Difference between revisions of "1912-04-26 (135lbs) Matt Wells nd-l pts 10 Packey McFarland, Madison Square Garden, Manhattan, NYC, New York, USA"

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1912-04-26 (135lbs) [[Matt Wells]] nd-l pts 10 [[Packey McFarland]], Madison Square Garden, Manhattan, NYC, New York, USA. Referee: Lou Marsh. Billed for the world 135lbs title, with both men inside the weight according to the ''New York Times'', McFarland won the press decision handily with Wells being a decided disappointment after his recent displays. McFarland jabbed, swung and uppercut Wells from start the finish, while the latter failed to deliver ten clean blows all night and even complained that he had been hit low in the ninth round, only to be told by the referee that he was wrong.  
 
1912-04-26 (135lbs) [[Matt Wells]] nd-l pts 10 [[Packey McFarland]], Madison Square Garden, Manhattan, NYC, New York, USA. Referee: Lou Marsh. Billed for the world 135lbs title, with both men inside the weight according to the ''New York Times'', McFarland won the press decision handily with Wells being a decided disappointment after his recent displays. McFarland jabbed, swung and uppercut Wells from start the finish, while the latter failed to deliver ten clean blows all night and even complained that he had been hit low in the ninth round, only to be told by the referee that he was wrong.  
  
Whilst Wells’ position remained intact, McFarland was generally seen as the leading lightweight in America and he continued to strive for a title bout with [[Ad Wolgast]]. However, with Wolgast adamant that he would not defend his title unless the challenger made 133lbs ringside and it was over 20 rounds, McFarland’s dream began to fade when it became clear that fighting under those conditions would leave him too weak. The nearest he got to meeting Wolgast was when signing up for a ten-round no-decision contest at Madison Square Garden on 27 September. Asked to make 135lbs at 3pm, it wasn’t considered to involve the title, but had McFarland won he would have had plenty of supporters. Unfortunately, the fight was called off when Wolgast demanded more money and soon after McFarland decided to move up to the welterweight class.     
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Whilst Wells’ position remained intact, McFarland was generally seen as the leading lightweight in America and he continued to strive for a title bout with [[Ad Wolgast]]. However, with Wolgast adamant that he would not defend his title unless the challenger made 133lbs ringside and it was over 20 rounds, McFarland’s dream began to fade when it became clear that fighting under those conditions would leave him too weak. The nearest he got to meeting Wolgast was when signing up for a ten-round no-decision contest at Madison Square Garden on 27 September. Asked to make 135lbs at 3pm, it was not considered to involve the title, but had McFarland won he would have had plenty of supporters. Unfortunately, the fight was called off when Wolgast demanded more money and soon after McFarland decided to move up to the welterweight class.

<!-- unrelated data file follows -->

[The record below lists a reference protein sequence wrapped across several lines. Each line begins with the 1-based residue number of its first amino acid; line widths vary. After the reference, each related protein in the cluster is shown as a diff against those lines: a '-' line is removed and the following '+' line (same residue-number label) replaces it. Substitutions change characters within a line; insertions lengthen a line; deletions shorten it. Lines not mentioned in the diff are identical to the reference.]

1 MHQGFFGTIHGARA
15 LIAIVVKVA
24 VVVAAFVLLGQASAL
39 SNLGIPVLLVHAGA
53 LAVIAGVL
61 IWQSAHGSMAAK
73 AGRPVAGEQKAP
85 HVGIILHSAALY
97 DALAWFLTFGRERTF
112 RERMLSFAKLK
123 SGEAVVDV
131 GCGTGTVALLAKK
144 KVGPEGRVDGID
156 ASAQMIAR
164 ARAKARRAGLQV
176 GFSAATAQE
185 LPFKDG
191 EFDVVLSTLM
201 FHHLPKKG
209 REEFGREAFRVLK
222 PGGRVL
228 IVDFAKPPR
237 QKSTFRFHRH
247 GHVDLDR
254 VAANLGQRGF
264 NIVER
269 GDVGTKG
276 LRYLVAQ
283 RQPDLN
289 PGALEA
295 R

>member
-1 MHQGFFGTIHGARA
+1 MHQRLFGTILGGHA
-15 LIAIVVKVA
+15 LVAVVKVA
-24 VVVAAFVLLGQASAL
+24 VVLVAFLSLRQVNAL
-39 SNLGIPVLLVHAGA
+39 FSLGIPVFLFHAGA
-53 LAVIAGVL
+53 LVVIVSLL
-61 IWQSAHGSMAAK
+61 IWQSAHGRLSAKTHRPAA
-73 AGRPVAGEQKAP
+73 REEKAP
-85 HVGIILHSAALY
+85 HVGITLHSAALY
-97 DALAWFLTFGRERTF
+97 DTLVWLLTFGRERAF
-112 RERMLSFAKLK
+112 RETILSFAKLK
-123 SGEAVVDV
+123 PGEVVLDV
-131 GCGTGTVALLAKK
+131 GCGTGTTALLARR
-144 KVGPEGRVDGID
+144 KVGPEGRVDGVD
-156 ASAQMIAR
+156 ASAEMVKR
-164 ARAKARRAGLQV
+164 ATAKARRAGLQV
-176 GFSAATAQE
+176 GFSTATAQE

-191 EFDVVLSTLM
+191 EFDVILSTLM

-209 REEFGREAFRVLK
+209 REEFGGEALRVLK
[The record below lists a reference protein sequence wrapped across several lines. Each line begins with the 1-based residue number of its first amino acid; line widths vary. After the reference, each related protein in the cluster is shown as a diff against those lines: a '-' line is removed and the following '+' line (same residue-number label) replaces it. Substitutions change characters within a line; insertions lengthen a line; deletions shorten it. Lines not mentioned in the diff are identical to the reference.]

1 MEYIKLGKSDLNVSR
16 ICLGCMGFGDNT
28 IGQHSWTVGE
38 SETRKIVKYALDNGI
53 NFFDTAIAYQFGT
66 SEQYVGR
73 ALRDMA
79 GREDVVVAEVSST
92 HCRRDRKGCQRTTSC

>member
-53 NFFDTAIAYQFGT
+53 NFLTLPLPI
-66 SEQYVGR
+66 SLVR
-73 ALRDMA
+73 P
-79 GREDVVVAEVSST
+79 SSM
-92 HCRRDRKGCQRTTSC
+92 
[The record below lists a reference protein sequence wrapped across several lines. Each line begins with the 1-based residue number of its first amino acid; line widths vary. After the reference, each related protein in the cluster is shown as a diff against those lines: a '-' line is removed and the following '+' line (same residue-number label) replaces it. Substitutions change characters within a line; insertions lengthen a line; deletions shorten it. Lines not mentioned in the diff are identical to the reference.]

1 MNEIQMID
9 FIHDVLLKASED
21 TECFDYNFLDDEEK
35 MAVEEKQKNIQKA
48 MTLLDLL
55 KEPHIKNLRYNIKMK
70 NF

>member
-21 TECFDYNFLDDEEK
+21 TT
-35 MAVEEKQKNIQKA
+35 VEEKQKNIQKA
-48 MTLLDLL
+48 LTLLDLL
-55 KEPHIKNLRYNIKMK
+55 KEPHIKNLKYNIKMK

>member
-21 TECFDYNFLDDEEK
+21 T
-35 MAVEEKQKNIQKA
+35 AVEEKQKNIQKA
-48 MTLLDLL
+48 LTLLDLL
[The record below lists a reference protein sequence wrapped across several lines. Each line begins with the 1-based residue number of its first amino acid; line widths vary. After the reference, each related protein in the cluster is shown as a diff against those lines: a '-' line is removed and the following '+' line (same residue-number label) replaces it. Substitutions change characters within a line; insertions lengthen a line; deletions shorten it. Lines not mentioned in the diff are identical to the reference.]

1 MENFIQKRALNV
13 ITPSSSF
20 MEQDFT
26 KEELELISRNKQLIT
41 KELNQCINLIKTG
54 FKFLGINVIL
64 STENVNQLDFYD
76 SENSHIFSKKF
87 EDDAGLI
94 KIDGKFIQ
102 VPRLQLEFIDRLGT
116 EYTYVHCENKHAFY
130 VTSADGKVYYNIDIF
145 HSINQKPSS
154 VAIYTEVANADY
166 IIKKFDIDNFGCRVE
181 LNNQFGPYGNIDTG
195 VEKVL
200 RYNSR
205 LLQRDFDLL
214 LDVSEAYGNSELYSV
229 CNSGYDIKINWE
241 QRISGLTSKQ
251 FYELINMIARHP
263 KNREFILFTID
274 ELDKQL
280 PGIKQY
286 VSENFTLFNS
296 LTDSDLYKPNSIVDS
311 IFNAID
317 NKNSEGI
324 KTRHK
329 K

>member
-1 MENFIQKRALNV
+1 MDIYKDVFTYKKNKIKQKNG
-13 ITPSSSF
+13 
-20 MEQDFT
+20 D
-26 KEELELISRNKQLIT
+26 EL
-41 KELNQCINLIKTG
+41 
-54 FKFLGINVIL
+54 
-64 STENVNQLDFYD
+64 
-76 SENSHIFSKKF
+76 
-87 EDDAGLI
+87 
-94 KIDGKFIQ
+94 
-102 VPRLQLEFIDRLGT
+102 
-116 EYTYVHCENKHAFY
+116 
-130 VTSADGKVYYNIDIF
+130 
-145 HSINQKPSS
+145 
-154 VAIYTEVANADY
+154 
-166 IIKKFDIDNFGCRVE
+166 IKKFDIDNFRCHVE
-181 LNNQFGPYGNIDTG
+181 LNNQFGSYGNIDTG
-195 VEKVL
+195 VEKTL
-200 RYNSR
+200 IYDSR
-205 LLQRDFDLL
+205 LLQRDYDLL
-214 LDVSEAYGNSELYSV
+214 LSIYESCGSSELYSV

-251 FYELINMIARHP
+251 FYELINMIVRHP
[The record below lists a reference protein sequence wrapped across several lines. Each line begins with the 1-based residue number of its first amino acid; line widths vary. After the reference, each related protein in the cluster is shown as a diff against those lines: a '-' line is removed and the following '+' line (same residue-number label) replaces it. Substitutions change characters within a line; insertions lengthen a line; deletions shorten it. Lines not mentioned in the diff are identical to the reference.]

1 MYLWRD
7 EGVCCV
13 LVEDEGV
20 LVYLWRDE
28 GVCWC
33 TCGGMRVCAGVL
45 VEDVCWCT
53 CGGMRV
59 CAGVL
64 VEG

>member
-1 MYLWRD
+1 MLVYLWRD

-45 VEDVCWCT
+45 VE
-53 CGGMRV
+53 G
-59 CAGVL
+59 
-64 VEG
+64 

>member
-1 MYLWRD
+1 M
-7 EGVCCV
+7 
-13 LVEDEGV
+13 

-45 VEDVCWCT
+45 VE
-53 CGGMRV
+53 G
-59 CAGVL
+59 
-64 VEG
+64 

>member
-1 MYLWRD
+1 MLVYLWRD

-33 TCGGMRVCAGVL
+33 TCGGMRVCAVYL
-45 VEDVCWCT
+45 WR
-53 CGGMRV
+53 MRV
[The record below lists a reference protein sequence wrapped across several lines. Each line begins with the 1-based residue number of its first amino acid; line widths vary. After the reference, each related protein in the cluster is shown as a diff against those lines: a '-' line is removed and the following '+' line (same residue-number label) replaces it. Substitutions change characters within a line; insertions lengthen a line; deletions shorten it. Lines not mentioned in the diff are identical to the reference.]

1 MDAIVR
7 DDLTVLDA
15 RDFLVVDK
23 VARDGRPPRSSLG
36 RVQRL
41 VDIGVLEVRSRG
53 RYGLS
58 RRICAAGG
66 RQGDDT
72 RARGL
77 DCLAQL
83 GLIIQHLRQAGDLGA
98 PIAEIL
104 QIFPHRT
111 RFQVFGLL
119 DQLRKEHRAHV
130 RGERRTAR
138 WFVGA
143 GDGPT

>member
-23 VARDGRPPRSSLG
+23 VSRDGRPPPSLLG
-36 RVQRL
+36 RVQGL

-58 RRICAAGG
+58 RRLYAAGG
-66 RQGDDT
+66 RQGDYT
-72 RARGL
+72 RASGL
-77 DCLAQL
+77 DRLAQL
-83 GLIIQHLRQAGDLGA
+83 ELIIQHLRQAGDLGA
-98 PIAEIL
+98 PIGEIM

[[Category: 1912 Title Contests]]
 
[[Category: 1912 Title Contests]]
 
[[Category: Lightweight Division]]
 
[[Category: Lightweight Division]]

Revision as of 00:57, 31 January 2012

1912-04-26 (135lbs) Matt Wells nd-l pts 10 Packey McFarland, Madison Square Garden, Manhattan, NYC, New York, USA. Referee: Lou Marsh. Billed for the world 135lbs title, with both men inside the weight according to the New York Times, McFarland won the press decision handily with Wells being a decided disappointment after his recent displays. McFarland jabbed, swung and uppercut Wells from start the finish, while the latter failed to deliver ten clean blows all night and even complained that he had been hit low in the ninth round, only to be told by the referee that he was wrong.

Whilst Wells’ position remained intact, McFarland was generally seen as the leading lightweight in America and he continued to strive for a title bout with Ad Wolgast. However, with Wolgast adamant that he would not defend his title unless the challenger made 133lbs ringside and it was over 20 rounds, McFarland’s dream began to fade when it became clear that fighting under those conditions would leave him too weak. The nearest he got to meeting Wolgast was when signing up for a ten-round no-decision contest at Madison Square Garden on 27 September. Asked to make 135lbs at 3pm, it was not considered to involve the title, but had McFarland won he would have had plenty of supporters. Unfortunately, the fight was called off when Wolgast demanded more money and soon after McFarland decided to move up to the welterweight class.